Published in: Mar 31, 2022
Family heirlooms and flea market treasures are frequently included in farmhouse, antique, and mid-century modern styles as classic wood furniture never goes out of style. Wood furniture, on the other hand, might be difficult to keep clean. It accumulates grime or dirt over time that is difficult to remove using a duster. Even when you clean wood furniture, gleaming streaks can sometimes be left behind.
When it comes to wood furniture upkeep, terminology like dusting, cleaning, waxing, and polishing are commonly used. You'll probably have to do all four of these cleaning activities on a regular basis to maintain your wood furniture looking its best. While professionals have differing perspectives on how to care for wood furniture, the technique you select will be determined by the piece's finish. When buying new or used furniture, you should always look for particular care and cleaning instructions. Continue reading to learn how to remove dirt off wood furniture and how to care for it to keep it looking new for decades.
Dust your wood furniture on a regular basis to keep it in good shape. Dust can generate airborne deposits that eventually form a filmy layer on the surface of wood furniture, scratching it. Leaving dust on your furniture can also aggravate allergies and make asthma sufferers sick. The majority of dust lives in fabric, so vacuum your carpets or upholstery on a regular basis.
Dust furniture properly by capturing and removing dust rather than spreading it around the surface. Before wiping down, softly dampen a microfiber cloth to avoid dispersing dust into the air, where it will drift till resting back on furniture surfaces. Using a dry terry towel, absorb any surplus moisture.
Unless your furniture has a plastic coating, never use all-purpose cleaning sprays, such as those used on kitchen tables, to clean wood furniture. Cleaning wood with water is usually a bad idea as well. Sticky patches, on the other hand, may require soap and water treatment. To do so, soak a lint-free cloth in mild soap or detergent dissolved in water, wring it nearly dry, and wipe the affected area. Rinse and dry with a clean, soft cloth right away.
By making the surface of wood more slippery, oil polishes, cleansers, and furniture oils protect it. They do not, however, provide a hard protective layer. Silicone oil is found in most commercial spray and liquid furniture polishes, and it can give some protection. Keep in mind that products with a high oil content will leave fingerprints. If you've ever used wood sprays or polishes, or believe that your furniture has, be aware that the residues can interfere with refinishing and may require professional treatment.
Typically, varnish, polyurethane, or shellac is applied to wood during manufacturing to protect the surface. Waxing or polishing the surface helps to protect the manufacturer's finish while also reducing surface scratches. Wax has a harder finish and lasts longer than sprays or polishes, doesn't smear, and is more durable. Use a furniture paste wax or a furniture-specific liquid wax. Paste wax finishes can last up to two years, depending on how they're used. Liquid wax is easier to apply than paste wax, but it leaves a thinner layer, so it may need to be applied more regularly.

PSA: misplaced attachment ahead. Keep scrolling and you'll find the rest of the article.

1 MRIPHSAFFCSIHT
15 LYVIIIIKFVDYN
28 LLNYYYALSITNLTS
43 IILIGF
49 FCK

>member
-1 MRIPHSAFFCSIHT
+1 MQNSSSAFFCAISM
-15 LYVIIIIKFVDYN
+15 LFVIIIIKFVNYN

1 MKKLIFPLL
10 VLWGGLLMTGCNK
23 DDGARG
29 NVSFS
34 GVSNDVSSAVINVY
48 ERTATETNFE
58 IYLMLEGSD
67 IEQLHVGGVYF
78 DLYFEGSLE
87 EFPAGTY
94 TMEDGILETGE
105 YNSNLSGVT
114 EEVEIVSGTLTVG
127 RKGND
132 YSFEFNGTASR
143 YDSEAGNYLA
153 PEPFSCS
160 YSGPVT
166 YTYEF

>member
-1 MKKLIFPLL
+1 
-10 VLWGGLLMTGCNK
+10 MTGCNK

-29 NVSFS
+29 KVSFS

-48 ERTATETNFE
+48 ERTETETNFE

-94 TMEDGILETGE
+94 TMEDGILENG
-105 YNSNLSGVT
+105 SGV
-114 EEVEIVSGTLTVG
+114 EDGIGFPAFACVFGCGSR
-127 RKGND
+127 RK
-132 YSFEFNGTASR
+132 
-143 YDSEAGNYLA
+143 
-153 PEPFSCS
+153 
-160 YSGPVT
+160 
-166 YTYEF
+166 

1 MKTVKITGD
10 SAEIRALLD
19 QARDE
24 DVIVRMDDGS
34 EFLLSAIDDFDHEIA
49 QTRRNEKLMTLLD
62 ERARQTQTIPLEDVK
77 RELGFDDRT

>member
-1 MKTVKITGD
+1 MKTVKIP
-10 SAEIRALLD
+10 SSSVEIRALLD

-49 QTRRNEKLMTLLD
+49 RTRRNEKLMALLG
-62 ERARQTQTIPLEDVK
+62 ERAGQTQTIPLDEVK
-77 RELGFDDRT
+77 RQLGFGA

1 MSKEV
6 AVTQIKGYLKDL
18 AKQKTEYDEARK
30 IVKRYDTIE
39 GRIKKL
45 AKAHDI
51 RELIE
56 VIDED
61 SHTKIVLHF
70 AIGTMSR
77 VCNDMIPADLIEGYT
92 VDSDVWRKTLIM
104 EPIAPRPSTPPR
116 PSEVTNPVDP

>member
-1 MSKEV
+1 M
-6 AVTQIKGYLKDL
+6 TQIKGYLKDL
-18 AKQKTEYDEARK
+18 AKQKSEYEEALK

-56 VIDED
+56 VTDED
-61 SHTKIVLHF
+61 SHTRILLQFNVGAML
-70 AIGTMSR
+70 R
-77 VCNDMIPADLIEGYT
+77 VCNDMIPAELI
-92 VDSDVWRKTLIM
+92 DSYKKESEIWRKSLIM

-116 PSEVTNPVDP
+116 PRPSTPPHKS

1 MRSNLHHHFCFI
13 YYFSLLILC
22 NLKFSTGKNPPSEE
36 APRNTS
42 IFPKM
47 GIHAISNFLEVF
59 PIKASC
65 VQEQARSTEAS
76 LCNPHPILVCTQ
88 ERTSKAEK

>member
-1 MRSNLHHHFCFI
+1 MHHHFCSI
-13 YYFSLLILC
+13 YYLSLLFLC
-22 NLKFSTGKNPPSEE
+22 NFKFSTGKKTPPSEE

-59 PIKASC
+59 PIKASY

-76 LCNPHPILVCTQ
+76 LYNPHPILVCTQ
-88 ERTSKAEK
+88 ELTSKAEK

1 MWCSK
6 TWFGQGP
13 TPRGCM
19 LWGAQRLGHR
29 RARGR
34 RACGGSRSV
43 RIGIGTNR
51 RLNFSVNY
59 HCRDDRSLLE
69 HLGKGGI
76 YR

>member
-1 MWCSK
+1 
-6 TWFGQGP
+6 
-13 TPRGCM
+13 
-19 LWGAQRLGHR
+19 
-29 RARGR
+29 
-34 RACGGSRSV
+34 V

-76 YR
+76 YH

Dust waxed furniture with a lamb's-wool duster to keep it looking good. Liquid or aerosol furniture polishes should never be used since they can disintegrate the wax and leave a foggy residue.
If you have an older piece of exquisite wood furniture or a priceless family treasure, you should probably take extra precautions. The easiest approach to cleaning ancient wood furniture over time is to follow this three-step cleaning and upkeep routine.
So you've found the ideal piece at a rummage sale—how can you make it shine? Use an oil soap and water as a first step in eliminating layers of filth off ancient wood furniture. Rinse and dry thoroughly. If the finish still appears unclean, use #0000 steel wool immersed in a cleaning agent to lightly clean it. Some milky-looking products are designed to dissolve both solvent-based and oil-based residues. Mixtures comprising boiling linseed oil, turpentine, or white vinegar should not be used. These have the potential to discolor the wood and attract dust and lint. Apply clear paste wax instead.
When hardware begins to tarnish, become foggy, or discolor, it's time to polish it. Remove the hardware from the wood furniture piece if possible, and test it with a magnet to see what kind of metal it is. It's solid brass if the magnet doesn't stick. It's most likely a brass plate with the metal underneath if it does. Use a metal or brass cleaner to clean it. When totally dry, buff with a cloth and reattach to furniture.
Here's how to get rid of mildew and mold from wood furniture if you find an unpleasant patch of fungus. To collect loose spores, use a vacuum with a soft brush attachment. Then, using a towel dipped in mild soap or detergent dissolved in water and wrung nearly dry, wipe the area clean. Rinse and dry with a clean, soft cloth right away. Use the methods above to apply furniture paste wax to protect the finish.